Then leave readers to conclude whether or not the above constitutes “giving a platform for homophobic invective.”
Of course you could just simply write your opinion and lead readers to beliefs you want them to believe and have your piece filed under the “Opinion” section of this site where such pieces belong.
In previous Civil Grand Jury reports, specific to the City of Santa Clara, here are some observations…
1) City of Santa Clara: Public Records Access, “The Paper Chase”
• In addition to responses, Mayor Gillmor replied, “(i) The lack of benchmarking that should have taken place during the investigation and (ii) Why has the City of Santa Clara been targeted?”
• Civil Grand Jury Report: https://www.scscourt.org/court_divisions/civil/cgj/2019/CGJ%20City%20of%20Santa%20Clara%20Final%20Report%20-%2006.18.19.pdf
• City of Santa Clara response: https://www.scscourt.org/court_divisions/civil/cgj/2019/Responses/City%20of%20Santa%20Clara%2009.16.19.pdf
2) Police and the Mentally Ill: Improving Outcomes
• Civil Grand Jury Report: https://www.scscourt.org/court_divisions/civil/cgj/2018/Police_and_Mentally_Ill_Improving_Outcomes050818.pdf
• Then Police Chief, Mike Sellers, was provided the opportunity to review responses prior to being submitted to the presiding judge: https://www.scscourt.org/court_divisions/civil/cgj/2018/Responses/Police%20and%20the%20Mentally%20Ill%20City%20of%20Santa%20Clara09.05.2018.pdf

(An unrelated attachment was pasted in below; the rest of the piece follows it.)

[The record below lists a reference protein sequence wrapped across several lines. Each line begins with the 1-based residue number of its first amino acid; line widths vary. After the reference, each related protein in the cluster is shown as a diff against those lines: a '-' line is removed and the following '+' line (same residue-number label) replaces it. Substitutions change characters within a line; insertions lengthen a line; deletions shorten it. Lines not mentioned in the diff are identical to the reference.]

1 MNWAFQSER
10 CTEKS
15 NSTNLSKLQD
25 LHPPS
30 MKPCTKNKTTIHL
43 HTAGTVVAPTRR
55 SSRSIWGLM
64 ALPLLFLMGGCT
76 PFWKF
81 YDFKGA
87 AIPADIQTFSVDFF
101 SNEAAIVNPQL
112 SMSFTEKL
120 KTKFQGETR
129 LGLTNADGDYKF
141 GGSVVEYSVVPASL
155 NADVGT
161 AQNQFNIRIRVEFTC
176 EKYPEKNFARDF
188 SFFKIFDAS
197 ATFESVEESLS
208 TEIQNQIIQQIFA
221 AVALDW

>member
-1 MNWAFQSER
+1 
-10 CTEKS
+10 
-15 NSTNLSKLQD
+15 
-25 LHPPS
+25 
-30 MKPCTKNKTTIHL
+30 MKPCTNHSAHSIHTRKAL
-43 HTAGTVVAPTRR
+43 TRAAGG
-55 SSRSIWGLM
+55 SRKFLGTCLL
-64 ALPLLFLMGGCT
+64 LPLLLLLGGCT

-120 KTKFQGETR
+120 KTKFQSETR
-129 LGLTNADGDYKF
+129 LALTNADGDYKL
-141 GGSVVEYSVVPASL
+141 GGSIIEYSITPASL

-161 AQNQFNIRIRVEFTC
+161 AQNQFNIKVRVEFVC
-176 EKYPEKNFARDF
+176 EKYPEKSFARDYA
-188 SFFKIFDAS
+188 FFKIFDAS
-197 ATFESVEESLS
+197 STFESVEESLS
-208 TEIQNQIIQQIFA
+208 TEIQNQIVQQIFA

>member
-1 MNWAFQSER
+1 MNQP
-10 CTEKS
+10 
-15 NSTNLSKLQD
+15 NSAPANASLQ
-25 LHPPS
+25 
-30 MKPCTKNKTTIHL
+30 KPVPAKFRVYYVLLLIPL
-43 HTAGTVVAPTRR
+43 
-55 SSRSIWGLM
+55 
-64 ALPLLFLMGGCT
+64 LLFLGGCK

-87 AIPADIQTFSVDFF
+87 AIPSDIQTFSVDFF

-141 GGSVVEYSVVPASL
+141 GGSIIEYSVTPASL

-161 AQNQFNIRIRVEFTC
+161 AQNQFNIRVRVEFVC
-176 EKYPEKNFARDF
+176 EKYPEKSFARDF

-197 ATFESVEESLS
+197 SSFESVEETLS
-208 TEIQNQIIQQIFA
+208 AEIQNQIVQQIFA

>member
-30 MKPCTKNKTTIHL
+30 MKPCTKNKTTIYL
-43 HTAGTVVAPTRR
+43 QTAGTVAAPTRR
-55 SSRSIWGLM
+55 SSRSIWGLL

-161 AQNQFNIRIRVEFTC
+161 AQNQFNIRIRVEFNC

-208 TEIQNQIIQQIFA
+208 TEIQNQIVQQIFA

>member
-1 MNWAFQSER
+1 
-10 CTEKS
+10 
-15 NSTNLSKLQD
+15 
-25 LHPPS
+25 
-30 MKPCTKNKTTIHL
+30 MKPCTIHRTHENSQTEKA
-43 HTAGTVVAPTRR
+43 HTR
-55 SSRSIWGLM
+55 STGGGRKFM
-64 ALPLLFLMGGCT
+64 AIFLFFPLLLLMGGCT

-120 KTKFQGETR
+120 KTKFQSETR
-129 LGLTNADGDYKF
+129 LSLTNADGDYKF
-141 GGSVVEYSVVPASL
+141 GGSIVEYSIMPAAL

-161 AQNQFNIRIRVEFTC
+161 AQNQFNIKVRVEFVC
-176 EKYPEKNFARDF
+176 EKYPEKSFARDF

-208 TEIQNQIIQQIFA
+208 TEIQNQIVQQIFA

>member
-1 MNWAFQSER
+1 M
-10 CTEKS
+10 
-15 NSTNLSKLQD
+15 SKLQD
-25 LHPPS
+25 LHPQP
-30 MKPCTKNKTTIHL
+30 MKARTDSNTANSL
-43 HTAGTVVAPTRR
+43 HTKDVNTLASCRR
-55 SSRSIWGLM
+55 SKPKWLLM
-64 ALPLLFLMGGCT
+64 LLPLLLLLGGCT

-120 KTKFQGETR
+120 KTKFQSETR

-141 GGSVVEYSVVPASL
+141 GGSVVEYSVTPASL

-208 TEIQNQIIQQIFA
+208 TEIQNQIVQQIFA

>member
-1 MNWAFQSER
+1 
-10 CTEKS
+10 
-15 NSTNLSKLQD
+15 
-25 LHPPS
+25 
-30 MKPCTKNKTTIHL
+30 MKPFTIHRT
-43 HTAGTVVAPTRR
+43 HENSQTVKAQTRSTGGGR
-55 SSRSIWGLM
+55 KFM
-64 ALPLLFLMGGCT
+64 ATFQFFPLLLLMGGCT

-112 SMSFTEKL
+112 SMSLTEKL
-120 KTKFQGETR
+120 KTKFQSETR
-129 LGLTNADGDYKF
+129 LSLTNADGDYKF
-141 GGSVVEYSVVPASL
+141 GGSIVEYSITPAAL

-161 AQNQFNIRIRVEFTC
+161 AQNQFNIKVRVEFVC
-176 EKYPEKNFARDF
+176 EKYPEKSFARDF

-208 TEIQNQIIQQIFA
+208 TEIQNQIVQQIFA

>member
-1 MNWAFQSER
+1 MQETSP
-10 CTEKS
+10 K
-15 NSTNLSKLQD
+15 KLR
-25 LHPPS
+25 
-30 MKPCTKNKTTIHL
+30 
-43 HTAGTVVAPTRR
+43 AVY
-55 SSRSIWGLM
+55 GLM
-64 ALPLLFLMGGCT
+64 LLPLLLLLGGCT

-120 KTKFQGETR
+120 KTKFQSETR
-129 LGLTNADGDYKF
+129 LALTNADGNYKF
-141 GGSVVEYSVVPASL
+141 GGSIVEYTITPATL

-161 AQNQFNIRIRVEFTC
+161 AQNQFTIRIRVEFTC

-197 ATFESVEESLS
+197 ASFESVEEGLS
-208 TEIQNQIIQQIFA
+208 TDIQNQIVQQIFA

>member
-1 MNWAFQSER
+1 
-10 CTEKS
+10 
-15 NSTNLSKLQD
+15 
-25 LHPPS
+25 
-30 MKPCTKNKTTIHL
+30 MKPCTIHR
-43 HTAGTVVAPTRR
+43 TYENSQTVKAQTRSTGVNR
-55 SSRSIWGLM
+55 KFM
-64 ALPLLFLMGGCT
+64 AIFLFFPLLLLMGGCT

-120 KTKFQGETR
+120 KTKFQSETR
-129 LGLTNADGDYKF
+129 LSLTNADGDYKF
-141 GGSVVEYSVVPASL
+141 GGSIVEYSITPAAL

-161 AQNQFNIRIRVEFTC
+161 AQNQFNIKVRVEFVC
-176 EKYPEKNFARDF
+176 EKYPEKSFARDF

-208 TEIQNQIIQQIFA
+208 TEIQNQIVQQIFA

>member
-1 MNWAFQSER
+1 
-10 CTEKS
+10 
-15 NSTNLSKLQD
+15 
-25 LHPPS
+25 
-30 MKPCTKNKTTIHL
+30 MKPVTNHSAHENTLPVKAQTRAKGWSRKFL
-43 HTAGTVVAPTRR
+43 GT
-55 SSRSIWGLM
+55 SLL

3) Law Enforcement Public Complaint Procedures
• Santa Clara PD in violation of California Penal Code 832.5(a)(1) https://www.scscourt.org/court_divisions/civil/cgj/2013/LawEnforcementPublicComplaintProcedures.pdf
• Santa Clara PD admits to violation https://www.scscourt.org/court_divisions/civil/cgj/2013/responses/LEcomplaint/SantaClara.pdf
In the above previous cases, the Mayor questioned why they were “targeted”, accused the jury of lacking adequate benchmarking, and allowed those accused of violating state law to review responses before submitting to the presiding judge. By allowing council members Becker, Hardy, Jain, Park, and Chahal to review and respond to the current Civil Grand Jury report, the City of Santa Clara’s governing body is simply following precedent in these matters.
Please point out the specific inaccuracies in the grand jury report. Please indicate which of recommendations (that increase transparency and accountability) would hurt the citizens of Santa Clara.
An excerpt from a Mercury News article (10/16/22)